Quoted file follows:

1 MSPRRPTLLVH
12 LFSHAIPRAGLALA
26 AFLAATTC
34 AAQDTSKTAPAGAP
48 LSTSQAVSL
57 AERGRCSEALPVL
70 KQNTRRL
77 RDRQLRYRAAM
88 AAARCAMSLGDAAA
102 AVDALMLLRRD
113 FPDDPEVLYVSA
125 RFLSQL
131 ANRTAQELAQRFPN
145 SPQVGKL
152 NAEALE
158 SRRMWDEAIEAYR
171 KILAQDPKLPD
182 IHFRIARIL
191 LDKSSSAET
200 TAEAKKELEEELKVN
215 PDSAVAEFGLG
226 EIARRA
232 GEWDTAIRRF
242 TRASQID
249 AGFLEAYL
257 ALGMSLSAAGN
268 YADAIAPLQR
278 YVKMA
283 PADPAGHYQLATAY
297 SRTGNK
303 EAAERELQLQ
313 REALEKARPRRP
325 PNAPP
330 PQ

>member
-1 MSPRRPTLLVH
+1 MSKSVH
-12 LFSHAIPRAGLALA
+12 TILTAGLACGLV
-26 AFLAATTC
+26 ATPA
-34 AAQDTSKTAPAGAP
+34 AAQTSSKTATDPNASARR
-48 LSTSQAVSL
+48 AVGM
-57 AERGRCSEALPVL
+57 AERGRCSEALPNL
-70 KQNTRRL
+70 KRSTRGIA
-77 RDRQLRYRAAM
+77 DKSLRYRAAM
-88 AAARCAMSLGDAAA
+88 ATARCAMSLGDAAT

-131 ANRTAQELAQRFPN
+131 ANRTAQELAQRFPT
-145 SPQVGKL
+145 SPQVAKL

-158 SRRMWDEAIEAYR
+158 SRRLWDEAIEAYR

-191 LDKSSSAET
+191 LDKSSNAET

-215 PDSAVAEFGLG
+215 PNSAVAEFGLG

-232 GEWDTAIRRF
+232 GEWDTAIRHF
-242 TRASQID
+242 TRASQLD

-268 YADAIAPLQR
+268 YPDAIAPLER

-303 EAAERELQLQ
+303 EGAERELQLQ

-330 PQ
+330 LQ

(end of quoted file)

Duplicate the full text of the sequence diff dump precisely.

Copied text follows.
1 MSPRRPTLLVH
12 LFSHAIPRAGLALA
26 AFLAATTC
34 AAQDTSKTAPAGAP
48 LSTSQAVSL
57 AERGRCSEALPVL
70 KQNTRRL
77 RDRQLRYRAAM
88 AAARCAMSLGDAAA
102 AVDALMLLRRD
113 FPDDPEVLYVSA
125 RFLSQL
131 ANRTAQELAQRFPN
145 SPQVGKL
152 NAEALE
158 SRRMWDEAIEAYR
171 KILAQDPKLPD
182 IHFRIARIL
191 LDKSSSAET
200 TAEAKKELEEELKVN
215 PDSAVAEFGLG
226 EIARRA
232 GEWDTAIRRF
242 TRASQID
249 AGFLEAYL
257 ALGMSLSAAGN
268 YADAIAPLQR
278 YVKMA
283 PADPAGHYQLATAY
297 SRTGNK
303 EAAERELQLQ
313 REALEKARPRRP
325 PNAPP
330 PQ

>member
-1 MSPRRPTLLVH
+1 MSKSVH
-12 LFSHAIPRAGLALA
+12 TILTAGLACGLV
-26 AFLAATTC
+26 ATPA
-34 AAQDTSKTAPAGAP
+34 AAQTSSKTATDPNASARR
-48 LSTSQAVSL
+48 AVGM
-57 AERGRCSEALPVL
+57 AERGRCSEALPNL
-70 KQNTRRL
+70 KRSTRGIA
-77 RDRQLRYRAAM
+77 DKSLRYRAAM
-88 AAARCAMSLGDAAA
+88 ATARCAMSLGDAAT

-131 ANRTAQELAQRFPN
+131 ANRTAQELAQRFPT
-145 SPQVGKL
+145 SPQVAKL

-158 SRRMWDEAIEAYR
+158 SRRLWDEAIEAYR

-191 LDKSSSAET
+191 LDKSSNAET

-215 PDSAVAEFGLG
+215 PNSAVAEFGLG

-232 GEWDTAIRRF
+232 GEWDTAIRHF
-242 TRASQID
+242 TRASQLD

-268 YADAIAPLQR
+268 YPDAIAPLER

-303 EAAERELQLQ
+303 EGAERELQLQ

-330 PQ
+330 LQ